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Monday, October 03, 2005

STOP? more like YIELD

There was a specific moment when I knew that the STOP (Students Taking On Poverty) Campaign wasn't going to "stop" anything: when I learned that it had been endorsed by the the IOP. The IOP avoids like the plague anything that might be percieved as "ideology" or "opinion," in other words, anything that argues for actual structural change requiring the sacrifice of the privileged political class. As a result, anything that the IOP will put it's official name on without hemming and hawing for at least half a semester clearly has no teeth. Poverty, a result of an insanely complicated combination of systemic oppression and a degraded culture (to name just two things), is not going to be "STOPped" by IOP-friendly activism. I'm sorry, it's just the truth.

Alright, so the STOP Campaign kicked off it's media blitz by taking over the Crimson Editorial Page today. Some good writing, some great opinions, some great food for thought. Mischa Feldstein wrote a great piece on the intersection of homophobia/transphobia and poverty, but is STOP working to end homophobia and transphobia? No. Dam Ogunnaike wrote a great piece about how important it is to not perceive Africans and "poor" African nations as victims but as the solutions to their own troubles. Is STOP following this advice? Not to the best of my knowledge. Kaya Williams wrote a great piece on systemic inequality as reflected in the tax/spend structures of American schooling. Is STOP trying to force governments to equalize spending on education? Well, you get the idea. (note: you should read those three pieces in full, I did a terrible job of summarizing them).(more in expanded post)

So, I'm being a little harsh to make the point. STOP is certainly a good cause, and the attention brought to the issue is long overdue. For that alone, the organizers of the campaign should be commended. But awareness alone is not going to "STOP" poverty. As much as anything, poverty in enabled by the fact that after reading those articles, Harvard students went on with their self-interested, materialist lifestyles. Some may become a little less trans/homophobic, maybe a few will read Jonathan Kozol, maybe some will give money to African-based African aid. Most won't. Most will go on to run American corporations, to buy third-world produced clothes, to oppose or not care about (as if there's a difference) the unionization of the people who protect them while they sleep. And, since the rest of the campaign (to the best of my knowledge) is simply about raising cash for Katrina victims and other people experiencing poverty (as if CASH will solve a complicated systemic social crisis...), I don't see where the STOPping comes in.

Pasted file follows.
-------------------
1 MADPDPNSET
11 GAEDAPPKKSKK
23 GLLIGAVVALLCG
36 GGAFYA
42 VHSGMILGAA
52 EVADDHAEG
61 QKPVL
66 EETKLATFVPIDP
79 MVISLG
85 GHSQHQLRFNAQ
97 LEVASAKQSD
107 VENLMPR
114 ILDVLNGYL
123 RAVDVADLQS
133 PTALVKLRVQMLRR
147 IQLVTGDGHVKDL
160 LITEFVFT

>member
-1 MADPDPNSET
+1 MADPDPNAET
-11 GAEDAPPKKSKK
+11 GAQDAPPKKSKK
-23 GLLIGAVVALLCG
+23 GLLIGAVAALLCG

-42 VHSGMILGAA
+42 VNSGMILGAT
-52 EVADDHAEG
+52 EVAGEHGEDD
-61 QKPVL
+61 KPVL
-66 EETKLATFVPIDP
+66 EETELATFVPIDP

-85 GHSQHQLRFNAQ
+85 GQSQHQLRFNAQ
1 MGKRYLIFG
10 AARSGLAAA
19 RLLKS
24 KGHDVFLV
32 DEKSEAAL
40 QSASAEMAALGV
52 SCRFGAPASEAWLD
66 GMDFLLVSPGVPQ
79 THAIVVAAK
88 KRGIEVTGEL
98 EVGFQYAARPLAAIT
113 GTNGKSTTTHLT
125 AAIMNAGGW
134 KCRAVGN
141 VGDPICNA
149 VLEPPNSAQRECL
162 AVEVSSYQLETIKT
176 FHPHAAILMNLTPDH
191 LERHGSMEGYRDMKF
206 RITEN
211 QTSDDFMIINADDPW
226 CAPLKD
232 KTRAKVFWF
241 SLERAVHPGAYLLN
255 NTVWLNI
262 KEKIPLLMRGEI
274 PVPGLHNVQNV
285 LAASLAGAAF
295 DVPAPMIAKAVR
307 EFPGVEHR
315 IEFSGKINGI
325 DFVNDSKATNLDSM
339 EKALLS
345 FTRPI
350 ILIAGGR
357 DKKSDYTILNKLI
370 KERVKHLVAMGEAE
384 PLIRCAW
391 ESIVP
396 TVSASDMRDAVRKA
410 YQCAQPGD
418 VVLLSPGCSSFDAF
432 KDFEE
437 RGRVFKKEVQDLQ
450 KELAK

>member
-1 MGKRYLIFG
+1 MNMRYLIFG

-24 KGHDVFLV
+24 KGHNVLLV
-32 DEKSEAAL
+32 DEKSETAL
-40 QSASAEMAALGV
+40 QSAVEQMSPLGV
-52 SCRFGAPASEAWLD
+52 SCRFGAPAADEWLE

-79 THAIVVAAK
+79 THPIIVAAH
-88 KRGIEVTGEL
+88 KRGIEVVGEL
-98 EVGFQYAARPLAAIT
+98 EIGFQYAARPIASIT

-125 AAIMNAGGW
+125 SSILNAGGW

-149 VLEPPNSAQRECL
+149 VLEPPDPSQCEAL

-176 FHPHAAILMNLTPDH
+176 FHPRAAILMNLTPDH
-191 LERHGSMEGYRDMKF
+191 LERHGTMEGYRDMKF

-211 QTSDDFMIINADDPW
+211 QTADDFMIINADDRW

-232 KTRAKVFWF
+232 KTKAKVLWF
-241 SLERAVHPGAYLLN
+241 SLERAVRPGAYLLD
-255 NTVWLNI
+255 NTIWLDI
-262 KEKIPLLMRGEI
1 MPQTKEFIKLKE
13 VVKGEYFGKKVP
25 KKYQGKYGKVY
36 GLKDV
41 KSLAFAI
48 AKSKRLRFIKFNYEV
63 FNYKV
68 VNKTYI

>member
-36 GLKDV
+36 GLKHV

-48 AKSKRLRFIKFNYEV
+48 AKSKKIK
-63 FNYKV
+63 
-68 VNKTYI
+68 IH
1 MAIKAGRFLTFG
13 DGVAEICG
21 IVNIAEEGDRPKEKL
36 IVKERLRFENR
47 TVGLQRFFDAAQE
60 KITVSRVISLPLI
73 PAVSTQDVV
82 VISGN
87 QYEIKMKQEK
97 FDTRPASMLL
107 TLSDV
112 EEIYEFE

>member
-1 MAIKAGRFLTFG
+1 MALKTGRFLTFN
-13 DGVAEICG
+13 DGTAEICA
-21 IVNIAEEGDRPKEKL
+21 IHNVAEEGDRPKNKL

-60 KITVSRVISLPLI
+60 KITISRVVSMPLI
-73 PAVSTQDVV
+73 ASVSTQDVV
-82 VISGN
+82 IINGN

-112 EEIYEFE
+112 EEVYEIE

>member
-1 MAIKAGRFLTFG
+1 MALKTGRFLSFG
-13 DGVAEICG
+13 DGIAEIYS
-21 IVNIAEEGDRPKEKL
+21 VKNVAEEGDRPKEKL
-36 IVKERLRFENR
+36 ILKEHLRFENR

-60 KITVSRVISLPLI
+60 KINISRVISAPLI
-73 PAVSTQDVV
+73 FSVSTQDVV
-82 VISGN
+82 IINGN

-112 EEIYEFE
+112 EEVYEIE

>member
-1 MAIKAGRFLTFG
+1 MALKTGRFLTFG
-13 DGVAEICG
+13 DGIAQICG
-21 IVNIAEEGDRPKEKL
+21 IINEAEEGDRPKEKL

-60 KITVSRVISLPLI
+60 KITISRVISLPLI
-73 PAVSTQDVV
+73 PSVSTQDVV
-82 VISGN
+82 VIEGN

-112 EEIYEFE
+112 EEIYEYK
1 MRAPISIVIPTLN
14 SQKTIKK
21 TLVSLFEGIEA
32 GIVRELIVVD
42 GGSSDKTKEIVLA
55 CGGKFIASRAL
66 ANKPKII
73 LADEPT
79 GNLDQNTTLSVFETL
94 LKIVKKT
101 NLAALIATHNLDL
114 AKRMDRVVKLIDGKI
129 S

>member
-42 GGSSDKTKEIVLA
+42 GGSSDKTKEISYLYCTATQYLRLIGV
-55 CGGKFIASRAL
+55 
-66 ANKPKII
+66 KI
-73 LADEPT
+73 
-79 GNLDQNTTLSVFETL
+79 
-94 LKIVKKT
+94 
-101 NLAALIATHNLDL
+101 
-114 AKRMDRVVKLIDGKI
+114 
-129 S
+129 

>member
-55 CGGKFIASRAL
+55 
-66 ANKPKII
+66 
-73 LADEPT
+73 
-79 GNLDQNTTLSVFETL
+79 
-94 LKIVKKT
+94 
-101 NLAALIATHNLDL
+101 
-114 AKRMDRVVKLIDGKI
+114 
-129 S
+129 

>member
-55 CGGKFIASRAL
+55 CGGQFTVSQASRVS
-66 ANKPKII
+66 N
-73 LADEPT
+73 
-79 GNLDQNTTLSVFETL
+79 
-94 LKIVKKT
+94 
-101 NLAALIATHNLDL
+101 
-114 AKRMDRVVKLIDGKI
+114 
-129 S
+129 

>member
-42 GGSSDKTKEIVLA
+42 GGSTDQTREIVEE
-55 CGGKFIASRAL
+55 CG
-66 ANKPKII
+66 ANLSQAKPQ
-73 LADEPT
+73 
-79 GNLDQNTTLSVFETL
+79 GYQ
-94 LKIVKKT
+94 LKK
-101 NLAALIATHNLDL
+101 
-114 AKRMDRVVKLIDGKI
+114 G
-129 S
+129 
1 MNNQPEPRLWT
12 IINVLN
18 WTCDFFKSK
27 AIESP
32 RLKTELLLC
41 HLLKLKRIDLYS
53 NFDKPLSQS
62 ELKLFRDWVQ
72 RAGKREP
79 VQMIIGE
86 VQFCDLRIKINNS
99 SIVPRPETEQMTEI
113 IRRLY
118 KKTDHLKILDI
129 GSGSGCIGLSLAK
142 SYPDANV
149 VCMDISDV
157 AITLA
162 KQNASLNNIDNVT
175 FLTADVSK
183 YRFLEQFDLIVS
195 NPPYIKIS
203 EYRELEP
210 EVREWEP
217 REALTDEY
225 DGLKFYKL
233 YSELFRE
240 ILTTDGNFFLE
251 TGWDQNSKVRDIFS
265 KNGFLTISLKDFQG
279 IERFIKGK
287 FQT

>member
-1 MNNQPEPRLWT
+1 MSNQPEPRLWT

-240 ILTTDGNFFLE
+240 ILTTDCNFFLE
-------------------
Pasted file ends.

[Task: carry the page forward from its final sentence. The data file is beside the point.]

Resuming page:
So, believe it or not, the title of this post is more than just a bad pun. Stopping poverty will require massive, ideological, controversial restructurings of American society, capitalism and government. The STOP Campaign does a wonderful service by bringing up the conversation, but so long as it's advocacy is based in fundraising and awareness it is only a YIELD sign: optional, ignorable. Of course, Cambridge Common isn't stopping poverty either (so I don't mean to be hypocritical in my critique of raising awareness through media), but it also doesn't claim to be doing so. If you want to STOP poverty, you're going to need to start organizing, start lobbying, and start fighting, and not just in the ways that make the IOP comfortable.

2 Comments:

At 5:21 PM, Anonymous sarika said...

I think my biggest problem with the STOP campaign -- and I'm so glad I'm not the only one who wasn't completely convinced by it -- is the degree of, dare I say, arrogance it carries with it. The name itself says to me, "We are Harvard students, we're smart, we've studied poverty in our classes maybe, and we have the power to STOP poverty if we try." Obviously that statement is slightly facetious, but it's getting at the heart of what the STOPpers seem to be saying.

I think the things they are doing are great, but under a terribly inaccurate title. There's nothing wrong with the name "Fundraising for Hurricane Katrina Victims Club" except that it's less catchy -- at least it's true.

I think the best ways we can potentially STOP poverty as students are to (1) hold discussions about potential ways to combat structural causes of poverty, so that when we go out in the real world we'll be more prepared (Harvard's supposed to be a breeding ground for us to discuss ideas anyway, isnt' it?); (2) get Harvard to invest some of its $26 billion endowment in sustainable projects in impoverished situations; and/or (3) begin a national coalition of students putting pressure on our government to give more attention and resources to the less fortunate. Until we do that (and realistically, afterwards as well), poverty will remain an integral part of American society.

 
At 7:16 PM, Anonymous Tina said...

i propose a simple rename, perhaps SHAFRAC, Students Having Fundraisers Club.

i personally was also super bummed when i realized that STOP was actually a presumptiously named fundraising club; it would really be great to have a harvard group committed to discussing how to end poverty, and advocating for real, structural attempts to do so.

 

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